Medieval Studies at Laurier
The Medieval Studies program at Laurier is strongly interdisciplinary, drawing on the expertise and research of professors from a variety of departments and faculties, including
- English and Film Studies
- Languages & Literatures
- Religion & Culture
- Classical Studies
This breadth of expertise gives students the opportunity to explore from a multi-disciplinary perspective the rich and the complex civilization of the Middle Ages in terms of the medieval past and as a legacy of our modern culture.
You can choose to study traditional Medieval Studies (through, for example, Latin, medieval music, medieval Christianity or Arthurian romance) or focus on today’s fascination with medieval stories and images (through areas such as Tolkien and fantasy literature or medieval culture as it is expressed in popular music and art). You can also combine these two fields.
Laurier offers Medieval Studies as an honours (four-year) program in combination with another honours program such as History, English or Classics, or as a minor alongside a major in another program.
- Laurier’s Medieval Studies program is unique for a North American institution. It links contemporary attitudes towards myths, heroes, magic, fantasy, science fiction, crafts and role-paying clubs, films such as the Harry Potter series, and video games such as Age of the Empires.
- Laurier’s is the only Medieval Studies program in Ontario (perhaps in North America) that begins right in year 1 with an intensive and challenging course dedicated entirely to interdisciplinary study of the Middle Ages.
- Our researchers have international reputations in the areas of Medieval history, colonialism, images of saints, sermon studies, gender studies, music manuscripts from France, archaeology, spirituality, and Old English, Middle English, Old Norse, and fantasy literature. Much of this research has been continually funded by significant and prestigious government grants.
- Medieval Europe: The High Middle Ages
- Discovering the Middle Ages
- Music History
- The Church and Its Impact
- Medieval Rennaissances
- Medieval Drama
- Medieval Culture in Pop or Art Music
|4U Requirements||IB Requirements||Admission Range|
|English at 60%||HL or SL English at 4||
IB Minimum score: 28
The latest Ontario University Graduate Survey indicates that 90 per cent of arts graduates are employed within six months of graduation. A degree in Medieval Studies can lead to graduate studies in the same field, or can be used for entry into professional areas of study such as law, business, journalism or education.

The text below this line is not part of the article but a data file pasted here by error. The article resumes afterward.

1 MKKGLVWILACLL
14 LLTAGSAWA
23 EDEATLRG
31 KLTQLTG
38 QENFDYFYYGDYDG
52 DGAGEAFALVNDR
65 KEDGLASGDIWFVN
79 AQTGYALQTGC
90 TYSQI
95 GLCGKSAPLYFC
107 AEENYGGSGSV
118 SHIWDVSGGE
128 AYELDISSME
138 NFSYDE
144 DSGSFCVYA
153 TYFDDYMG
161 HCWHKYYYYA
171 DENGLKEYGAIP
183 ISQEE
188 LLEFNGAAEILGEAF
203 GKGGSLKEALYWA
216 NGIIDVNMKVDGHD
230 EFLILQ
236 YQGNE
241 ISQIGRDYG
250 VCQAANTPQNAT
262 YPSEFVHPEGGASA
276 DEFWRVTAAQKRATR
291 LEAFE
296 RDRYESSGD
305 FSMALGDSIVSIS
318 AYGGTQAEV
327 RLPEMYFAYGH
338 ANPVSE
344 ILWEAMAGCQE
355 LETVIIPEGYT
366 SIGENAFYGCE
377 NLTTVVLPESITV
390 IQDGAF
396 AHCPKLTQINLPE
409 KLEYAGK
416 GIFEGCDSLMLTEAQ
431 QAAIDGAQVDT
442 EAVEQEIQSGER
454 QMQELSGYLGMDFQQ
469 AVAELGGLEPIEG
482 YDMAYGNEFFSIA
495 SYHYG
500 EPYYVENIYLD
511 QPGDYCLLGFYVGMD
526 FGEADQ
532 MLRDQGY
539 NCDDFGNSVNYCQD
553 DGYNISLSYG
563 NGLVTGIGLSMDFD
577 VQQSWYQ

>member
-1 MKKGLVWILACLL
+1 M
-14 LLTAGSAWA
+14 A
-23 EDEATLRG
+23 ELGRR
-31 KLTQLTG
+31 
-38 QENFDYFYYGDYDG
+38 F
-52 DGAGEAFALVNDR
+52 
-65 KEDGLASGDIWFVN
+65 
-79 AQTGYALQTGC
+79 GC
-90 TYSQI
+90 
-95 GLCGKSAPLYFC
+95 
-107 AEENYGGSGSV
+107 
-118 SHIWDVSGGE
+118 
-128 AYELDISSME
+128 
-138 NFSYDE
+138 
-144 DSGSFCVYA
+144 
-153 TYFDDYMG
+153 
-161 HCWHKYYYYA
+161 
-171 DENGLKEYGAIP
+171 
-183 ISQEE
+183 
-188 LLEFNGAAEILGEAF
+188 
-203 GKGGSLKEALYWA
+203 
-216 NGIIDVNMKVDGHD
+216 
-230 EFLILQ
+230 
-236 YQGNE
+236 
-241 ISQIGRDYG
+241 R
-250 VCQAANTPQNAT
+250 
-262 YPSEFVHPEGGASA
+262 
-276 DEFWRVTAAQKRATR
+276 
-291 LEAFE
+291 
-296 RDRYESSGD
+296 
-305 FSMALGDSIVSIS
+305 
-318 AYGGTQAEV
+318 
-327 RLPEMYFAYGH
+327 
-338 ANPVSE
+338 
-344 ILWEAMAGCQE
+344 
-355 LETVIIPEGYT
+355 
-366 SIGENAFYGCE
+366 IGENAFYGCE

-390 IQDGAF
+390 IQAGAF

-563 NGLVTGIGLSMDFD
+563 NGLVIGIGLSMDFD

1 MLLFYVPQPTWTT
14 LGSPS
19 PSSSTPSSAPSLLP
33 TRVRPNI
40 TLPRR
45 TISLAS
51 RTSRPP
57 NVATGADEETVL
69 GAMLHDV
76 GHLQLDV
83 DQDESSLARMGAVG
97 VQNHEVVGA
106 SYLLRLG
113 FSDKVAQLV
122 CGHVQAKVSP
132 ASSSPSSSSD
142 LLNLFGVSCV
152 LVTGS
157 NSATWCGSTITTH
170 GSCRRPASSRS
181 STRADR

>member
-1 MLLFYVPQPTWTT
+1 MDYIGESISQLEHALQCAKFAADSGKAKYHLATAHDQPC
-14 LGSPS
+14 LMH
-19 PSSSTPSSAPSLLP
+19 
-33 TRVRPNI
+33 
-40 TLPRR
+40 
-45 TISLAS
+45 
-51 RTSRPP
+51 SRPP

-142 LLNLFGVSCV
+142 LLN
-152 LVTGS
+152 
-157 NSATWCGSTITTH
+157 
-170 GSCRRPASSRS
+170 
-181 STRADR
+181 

Christine Girardi has always adored learning about the past, particularly the medieval period. So it comes as no surprise that she decided to focus her studies on her favorite era in history when she came to Laurier. “The medieval period appealed to me more than others because Laurier offers the opportunity to study it from many different points of view, not only from a historian’s, but also from a philosopher’s and musician’s.”
Aside from finding the right program to reflect her interests, Girardi chose Laurier because of the sense of community on campus and its smaller size. “I wanted a more personal educational experience, where my professors know my name and face,” she says.
Girardi is co-president of the Medieval Students’ Society and was a member of the Student Arts Council. After graduating, Girardi hopes to complete her Master’s degree in Museum Studies or Medieval Studies with dreams of one day becoming an educational coordinator at a museum.
The influence of the Middle Ages on contemporary music and popular culture is one of the interests of Laurier music historian Dr. Kristen Yri. “The popular music world has been an increasing number of bands that either use medieval texts, sample recordings of medieval music, or compose music that sounds like it dates from the medieval period,” she says.
“Heavy metal bands like Black Sabbath and progressive rock bands like Gentle Giant and Genesis have borrowed medieval modes and medieval imagery,” she says. Medieval music, especially chant, is often sampled in electronic and techno music, reinterpreted by contemporary composers such as John Tavener and Arvo Part, and is being composed anew by artists such as Dead Can Dance and the Medieval Bæbes.
“Medievalism is topical,” Yri says. “Each medieval return is fashioned to suit contemporary needs and tell us more about ourselves than it does about our past.”